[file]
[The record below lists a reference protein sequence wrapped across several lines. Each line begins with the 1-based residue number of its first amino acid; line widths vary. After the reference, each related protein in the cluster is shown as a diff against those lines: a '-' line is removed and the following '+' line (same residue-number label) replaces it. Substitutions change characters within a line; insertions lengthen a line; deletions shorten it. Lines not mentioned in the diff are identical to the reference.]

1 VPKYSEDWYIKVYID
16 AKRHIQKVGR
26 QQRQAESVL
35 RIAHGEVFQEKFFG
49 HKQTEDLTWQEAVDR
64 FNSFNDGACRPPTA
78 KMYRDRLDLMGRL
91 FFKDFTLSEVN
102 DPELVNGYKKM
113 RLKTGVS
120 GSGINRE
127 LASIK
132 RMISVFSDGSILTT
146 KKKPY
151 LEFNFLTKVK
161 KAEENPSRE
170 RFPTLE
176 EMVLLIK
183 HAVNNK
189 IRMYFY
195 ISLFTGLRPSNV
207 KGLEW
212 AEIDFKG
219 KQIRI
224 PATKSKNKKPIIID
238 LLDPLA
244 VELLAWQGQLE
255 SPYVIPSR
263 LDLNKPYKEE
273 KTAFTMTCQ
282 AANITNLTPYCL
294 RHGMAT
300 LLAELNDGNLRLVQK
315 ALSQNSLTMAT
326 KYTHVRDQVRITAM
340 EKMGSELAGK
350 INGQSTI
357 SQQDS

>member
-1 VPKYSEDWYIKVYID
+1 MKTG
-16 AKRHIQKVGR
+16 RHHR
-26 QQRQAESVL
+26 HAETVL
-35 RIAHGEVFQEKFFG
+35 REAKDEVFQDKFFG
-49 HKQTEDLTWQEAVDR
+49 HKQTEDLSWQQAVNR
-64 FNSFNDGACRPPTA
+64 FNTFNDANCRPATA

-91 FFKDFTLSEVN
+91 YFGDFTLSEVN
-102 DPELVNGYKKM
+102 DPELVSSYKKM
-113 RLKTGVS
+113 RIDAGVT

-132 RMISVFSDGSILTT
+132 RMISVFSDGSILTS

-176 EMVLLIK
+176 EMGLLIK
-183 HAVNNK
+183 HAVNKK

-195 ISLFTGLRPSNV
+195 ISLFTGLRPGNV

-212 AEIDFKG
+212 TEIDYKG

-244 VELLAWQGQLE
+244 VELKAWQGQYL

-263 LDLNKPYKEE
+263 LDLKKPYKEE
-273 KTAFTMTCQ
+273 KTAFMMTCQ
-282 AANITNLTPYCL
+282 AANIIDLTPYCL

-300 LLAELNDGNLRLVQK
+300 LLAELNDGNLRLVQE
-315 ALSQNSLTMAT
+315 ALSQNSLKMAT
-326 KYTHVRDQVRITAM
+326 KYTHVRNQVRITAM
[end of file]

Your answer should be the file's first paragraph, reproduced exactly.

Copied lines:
[The record below lists a reference protein sequence wrapped across several lines. Each line begins with the 1-based residue number of its first amino acid; line widths vary. After the reference, each related protein in the cluster is shown as a diff against those lines: a '-' line is removed and the following '+' line (same residue-number label) replaces it. Substitutions change characters within a line; insertions lengthen a line; deletions shorten it. Lines not mentioned in the diff are identical to the reference.]